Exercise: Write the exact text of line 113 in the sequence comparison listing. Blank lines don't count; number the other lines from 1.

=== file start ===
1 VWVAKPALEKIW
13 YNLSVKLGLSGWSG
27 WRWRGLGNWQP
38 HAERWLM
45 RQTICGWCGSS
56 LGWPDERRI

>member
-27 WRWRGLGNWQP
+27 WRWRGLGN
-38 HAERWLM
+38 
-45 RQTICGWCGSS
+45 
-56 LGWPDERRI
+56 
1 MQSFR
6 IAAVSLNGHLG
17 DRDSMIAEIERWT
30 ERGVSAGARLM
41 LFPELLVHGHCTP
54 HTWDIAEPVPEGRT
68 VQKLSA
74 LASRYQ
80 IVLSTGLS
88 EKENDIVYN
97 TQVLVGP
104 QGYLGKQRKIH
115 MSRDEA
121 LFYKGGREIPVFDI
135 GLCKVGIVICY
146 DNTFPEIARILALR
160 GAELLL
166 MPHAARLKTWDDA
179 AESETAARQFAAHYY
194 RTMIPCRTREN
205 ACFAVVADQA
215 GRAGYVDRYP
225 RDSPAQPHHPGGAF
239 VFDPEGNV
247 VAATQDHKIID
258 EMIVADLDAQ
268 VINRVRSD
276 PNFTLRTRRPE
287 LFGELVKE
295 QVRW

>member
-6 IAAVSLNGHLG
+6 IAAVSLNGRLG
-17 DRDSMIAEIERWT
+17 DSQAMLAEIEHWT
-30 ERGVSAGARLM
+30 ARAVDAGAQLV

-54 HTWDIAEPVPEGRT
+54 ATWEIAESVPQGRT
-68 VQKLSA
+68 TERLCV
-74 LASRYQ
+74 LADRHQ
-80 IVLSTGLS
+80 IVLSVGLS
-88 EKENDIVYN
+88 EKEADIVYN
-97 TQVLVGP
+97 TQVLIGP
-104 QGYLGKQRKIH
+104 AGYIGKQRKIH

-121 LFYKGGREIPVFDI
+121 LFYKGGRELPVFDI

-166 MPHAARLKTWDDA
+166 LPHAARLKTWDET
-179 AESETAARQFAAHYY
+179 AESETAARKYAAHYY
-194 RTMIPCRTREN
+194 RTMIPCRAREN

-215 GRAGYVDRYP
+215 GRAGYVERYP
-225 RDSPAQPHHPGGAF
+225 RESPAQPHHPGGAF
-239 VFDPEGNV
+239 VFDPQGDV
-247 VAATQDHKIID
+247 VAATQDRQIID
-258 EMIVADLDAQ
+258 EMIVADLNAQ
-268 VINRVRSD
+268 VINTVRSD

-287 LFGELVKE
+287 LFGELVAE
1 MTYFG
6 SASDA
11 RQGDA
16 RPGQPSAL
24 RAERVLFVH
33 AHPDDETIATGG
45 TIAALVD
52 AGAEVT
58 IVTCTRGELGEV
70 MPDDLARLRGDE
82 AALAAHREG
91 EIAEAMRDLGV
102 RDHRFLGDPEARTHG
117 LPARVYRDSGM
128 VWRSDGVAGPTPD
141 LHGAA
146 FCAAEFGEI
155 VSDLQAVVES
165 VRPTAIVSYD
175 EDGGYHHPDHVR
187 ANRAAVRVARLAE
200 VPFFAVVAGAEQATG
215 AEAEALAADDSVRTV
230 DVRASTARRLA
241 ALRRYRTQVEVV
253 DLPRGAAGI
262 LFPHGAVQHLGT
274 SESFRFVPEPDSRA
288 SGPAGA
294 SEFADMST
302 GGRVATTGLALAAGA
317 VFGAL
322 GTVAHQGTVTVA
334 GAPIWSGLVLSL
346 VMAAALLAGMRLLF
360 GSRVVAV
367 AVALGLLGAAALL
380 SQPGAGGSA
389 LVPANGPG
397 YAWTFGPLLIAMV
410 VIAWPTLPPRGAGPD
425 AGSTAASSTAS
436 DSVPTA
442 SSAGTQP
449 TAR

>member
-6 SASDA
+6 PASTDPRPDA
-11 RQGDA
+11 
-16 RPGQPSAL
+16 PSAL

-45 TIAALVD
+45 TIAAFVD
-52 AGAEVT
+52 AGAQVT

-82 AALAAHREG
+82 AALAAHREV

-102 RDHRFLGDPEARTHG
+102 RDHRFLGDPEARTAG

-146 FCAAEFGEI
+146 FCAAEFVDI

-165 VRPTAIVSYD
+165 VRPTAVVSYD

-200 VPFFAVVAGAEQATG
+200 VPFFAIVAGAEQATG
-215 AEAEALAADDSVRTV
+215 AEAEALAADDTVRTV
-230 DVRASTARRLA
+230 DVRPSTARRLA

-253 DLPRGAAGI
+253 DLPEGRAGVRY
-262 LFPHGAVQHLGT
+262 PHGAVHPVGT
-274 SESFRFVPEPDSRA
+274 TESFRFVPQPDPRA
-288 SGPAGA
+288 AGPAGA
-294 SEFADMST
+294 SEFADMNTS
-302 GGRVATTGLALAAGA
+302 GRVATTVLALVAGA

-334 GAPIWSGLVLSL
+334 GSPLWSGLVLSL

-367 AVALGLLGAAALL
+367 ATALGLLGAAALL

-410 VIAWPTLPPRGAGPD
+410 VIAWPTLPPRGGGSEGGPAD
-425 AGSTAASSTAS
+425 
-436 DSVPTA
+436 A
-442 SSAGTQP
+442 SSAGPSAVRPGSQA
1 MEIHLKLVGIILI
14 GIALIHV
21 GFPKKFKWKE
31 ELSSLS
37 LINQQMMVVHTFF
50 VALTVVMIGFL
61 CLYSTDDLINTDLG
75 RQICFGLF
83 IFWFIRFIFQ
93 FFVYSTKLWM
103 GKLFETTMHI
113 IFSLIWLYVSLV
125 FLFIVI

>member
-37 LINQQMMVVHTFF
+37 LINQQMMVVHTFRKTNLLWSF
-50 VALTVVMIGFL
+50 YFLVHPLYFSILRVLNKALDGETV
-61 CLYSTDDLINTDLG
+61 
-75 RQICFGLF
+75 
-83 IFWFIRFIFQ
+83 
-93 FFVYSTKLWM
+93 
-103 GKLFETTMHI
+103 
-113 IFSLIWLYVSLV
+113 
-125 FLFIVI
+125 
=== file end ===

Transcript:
241 ALRRYRTQVEVV